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Happy 5K/Turkey/Tofurkey Day to you all! Actually, we finished up Thanksgiving yesterday, but all of you stateside are currently in your turkey-comas watching football. Celebrating Thanksgiving in China was certainly different than in the states, mostly because we had to work. Although Black Friday isn’t a precious few hours away, I did read articles all week about where to get the best Turkey in town and which restaurants were offering the most authentic and elaborate meals. So, just most of our experience in China, the basics exist, just in a different way.

One of the things I am thankful for was The Jacobs trip to China. Not only did it work out incredibly well, but it eased my mind a little for them to better understand why we are so interested in living here. Despite the support we both receive from our families, I often feel a sense of guilt for being the impetus behind our trip to China. David especially forgoes a lot of family time to be here, as we both love and miss his four incredible grandparents AND we recently found out that he will be an Uncle come May! Sometimes China is hard on the heartstrings, I don’t even want to think about the weddings I may miss this Summer, but overall we are SO appreciative of this experience.
On that note, a few other things I am thankful for in China:
1. The internet and gmail
2. Heat after November 15th
3. Foreign import grocery stores
4. Practicing Chinese with friendly natives
5. Cheap massages!
6. Chinese tea
7. Food streets!
8. The expat community
9. Beijing ‘s extensive networking websites
10. Chinese architecture
I have to admit, I was thinking about a lot of things I miss about home while writing this list…but in the spirit of Thanksgiving I will refrain!

The following are the rest of the photos from the Jacobs visit to Beijing. First we snapped some iconic photos at Tiananmen Square, then headed to the Forbidden City with all of the jet-setters, including French President Nicolas Sarkozy who also stopped by for a visit. We ordered traditional hot pot at a local place, which was ideal for the cold day, and then headed to the Temple of Heaven. Although I had visited the Temple before, our guide took us to a great Tea House on the premises. It was government fun and therefore extremely expensive, but our Tea Hostess, “Miss Tea,” did a great presentation that showcased China’s famous teas while incorporating a good bit of humor. Mrs. Jacobs certainly funded the rent for the week, and was even rewarded with a “pee boy,” which is a little terra cotta figurine who pees when warm enough water is poured over his head. A perfect way to test the temperature of your tea!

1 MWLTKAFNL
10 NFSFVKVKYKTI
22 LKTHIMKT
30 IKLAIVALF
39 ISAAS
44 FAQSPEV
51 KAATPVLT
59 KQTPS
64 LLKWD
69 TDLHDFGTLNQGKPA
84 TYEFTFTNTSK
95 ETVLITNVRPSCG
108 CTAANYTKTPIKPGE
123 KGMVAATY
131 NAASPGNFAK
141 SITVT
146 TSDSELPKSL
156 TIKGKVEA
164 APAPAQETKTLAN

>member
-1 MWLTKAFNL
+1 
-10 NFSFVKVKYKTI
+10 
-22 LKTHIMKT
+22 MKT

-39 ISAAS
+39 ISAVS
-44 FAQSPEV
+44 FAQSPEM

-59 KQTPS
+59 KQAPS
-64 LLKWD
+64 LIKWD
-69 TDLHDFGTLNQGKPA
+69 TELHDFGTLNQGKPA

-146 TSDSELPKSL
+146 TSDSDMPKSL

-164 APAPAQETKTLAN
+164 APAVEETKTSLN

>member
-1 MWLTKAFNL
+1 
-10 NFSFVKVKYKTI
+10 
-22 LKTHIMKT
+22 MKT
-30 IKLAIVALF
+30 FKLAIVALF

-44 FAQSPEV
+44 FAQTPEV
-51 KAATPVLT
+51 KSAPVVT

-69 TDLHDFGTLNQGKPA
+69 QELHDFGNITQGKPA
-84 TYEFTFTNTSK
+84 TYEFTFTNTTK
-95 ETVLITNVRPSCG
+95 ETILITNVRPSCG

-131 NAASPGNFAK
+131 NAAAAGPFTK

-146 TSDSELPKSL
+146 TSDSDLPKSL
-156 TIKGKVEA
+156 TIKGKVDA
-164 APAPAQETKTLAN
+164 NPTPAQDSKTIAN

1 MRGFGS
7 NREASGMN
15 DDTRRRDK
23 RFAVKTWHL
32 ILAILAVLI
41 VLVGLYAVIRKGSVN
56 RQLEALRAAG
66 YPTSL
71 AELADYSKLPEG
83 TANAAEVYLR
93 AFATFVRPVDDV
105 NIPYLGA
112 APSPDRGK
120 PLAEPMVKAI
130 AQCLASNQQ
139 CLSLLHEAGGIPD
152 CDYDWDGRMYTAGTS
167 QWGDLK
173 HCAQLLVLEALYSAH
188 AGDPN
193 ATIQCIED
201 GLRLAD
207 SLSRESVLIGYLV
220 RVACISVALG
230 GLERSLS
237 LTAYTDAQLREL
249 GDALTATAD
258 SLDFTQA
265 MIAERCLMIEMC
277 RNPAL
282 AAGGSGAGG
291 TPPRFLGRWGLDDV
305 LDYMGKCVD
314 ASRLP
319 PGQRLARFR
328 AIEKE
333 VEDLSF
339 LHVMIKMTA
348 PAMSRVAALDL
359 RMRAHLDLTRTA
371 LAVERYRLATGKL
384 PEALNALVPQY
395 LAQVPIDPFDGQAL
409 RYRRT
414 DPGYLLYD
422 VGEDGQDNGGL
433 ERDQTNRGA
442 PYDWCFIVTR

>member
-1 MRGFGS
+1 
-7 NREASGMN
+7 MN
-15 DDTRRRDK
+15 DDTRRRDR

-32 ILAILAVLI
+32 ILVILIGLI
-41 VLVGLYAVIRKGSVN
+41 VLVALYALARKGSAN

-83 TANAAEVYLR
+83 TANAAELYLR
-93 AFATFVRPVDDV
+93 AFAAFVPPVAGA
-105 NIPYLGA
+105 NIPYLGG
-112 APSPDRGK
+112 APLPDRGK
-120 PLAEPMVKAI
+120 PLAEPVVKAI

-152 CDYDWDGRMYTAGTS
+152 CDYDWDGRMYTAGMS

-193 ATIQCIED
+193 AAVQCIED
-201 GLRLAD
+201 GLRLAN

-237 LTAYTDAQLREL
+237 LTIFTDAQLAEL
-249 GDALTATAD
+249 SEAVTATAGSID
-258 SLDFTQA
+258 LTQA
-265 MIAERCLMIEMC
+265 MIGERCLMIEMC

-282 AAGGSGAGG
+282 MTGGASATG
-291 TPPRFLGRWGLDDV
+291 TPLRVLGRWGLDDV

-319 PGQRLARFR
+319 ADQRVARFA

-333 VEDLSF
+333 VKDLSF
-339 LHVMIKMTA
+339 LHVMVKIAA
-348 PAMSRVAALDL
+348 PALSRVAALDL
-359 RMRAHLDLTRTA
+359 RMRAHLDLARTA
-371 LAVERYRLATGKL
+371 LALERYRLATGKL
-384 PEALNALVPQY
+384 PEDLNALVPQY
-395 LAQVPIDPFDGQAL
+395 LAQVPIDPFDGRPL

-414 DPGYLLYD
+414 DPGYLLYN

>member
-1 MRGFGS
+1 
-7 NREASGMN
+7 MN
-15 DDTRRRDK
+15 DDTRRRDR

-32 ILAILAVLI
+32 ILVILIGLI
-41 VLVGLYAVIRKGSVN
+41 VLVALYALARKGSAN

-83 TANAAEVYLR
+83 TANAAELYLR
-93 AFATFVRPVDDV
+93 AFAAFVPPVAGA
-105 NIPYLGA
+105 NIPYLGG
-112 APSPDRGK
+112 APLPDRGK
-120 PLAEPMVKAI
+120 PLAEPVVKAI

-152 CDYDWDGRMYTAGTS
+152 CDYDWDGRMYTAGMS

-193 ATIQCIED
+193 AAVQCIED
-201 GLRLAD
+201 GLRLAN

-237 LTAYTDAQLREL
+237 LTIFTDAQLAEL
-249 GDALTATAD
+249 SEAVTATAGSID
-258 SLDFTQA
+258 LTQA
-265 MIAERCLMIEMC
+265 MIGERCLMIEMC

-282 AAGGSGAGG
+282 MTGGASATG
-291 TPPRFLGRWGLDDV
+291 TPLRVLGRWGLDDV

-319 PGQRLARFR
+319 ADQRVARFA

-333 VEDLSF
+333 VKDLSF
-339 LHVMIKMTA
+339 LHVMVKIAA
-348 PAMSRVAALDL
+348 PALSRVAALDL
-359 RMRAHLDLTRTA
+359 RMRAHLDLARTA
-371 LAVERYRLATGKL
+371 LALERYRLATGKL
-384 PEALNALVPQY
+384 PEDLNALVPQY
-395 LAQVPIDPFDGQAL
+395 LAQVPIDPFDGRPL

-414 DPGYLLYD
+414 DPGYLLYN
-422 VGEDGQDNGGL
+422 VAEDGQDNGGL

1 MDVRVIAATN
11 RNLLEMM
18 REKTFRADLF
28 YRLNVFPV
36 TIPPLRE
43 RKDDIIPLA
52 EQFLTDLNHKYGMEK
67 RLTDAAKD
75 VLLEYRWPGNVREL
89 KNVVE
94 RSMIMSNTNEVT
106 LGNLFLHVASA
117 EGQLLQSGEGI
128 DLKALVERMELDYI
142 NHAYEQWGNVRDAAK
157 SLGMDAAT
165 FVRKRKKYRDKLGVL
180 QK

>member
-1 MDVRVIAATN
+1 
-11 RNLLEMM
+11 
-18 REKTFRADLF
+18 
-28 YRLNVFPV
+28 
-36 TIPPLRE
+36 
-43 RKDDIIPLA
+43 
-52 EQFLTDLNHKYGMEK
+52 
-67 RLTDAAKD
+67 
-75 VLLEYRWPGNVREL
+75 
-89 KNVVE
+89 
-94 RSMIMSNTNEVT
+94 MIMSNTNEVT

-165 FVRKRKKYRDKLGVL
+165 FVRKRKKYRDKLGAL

The next jam-packed day was actually full of firsts for me as well. I had tried to hold back on many of the major sites so I could be as excited as my visitors, which worked out well. We visited a working Cloisonné factory in the morning, one of the tombs at the Ming Tombs, had lunch at a Jade factory and ended up hiking the Great Wall at Mutianyu. Although the factories were touristy, the guides explained a lot of interesting information regarding the detail-oriented process of making cloisonné and the time-intensive process of carving jade that I found very impressive. The time and energy spent to making authentic Chinese handicrafts gave me a new appreciation for the contrast between authentic and mass-produced Chinese goods. Although I’m not sure it’s evident from his blog, Mr. Jacobs could get enough of the stone animal statues at the Ming Tombs , so I made sure to take his picture there. The carvings are quite impressive, as they were formed from one solid piece of stone that was laid along the path to an emperor’s grave.

Lastly, we made it to The Great Wall! We took a cable car up to the Mutianyu section of the wall, and hiked around until Mrs. Jacobs and I were sufficiently tired, although Mr could’ve stayed there until the sun went down I think. We got lucky because we picked one of the clearest days of the year to visit, and our photos turned out really incredibly. When then battled the typical but massive Beijing traffic jams to eat an authentic dinner complete with Beijing duck and finally headed to a Beijing opera performance. While I thought the dinner was one of the best I have had in China, the opera wasn’t overly exciting. Although the make-up of the Opera Stars was great and there were bits of good acrobatics, it seemed overall like a low-budget production with a very weak and corny storyline. I have a feeling that’s pretty representative of all Chinese Opera, so at least we got to see what it’s all about.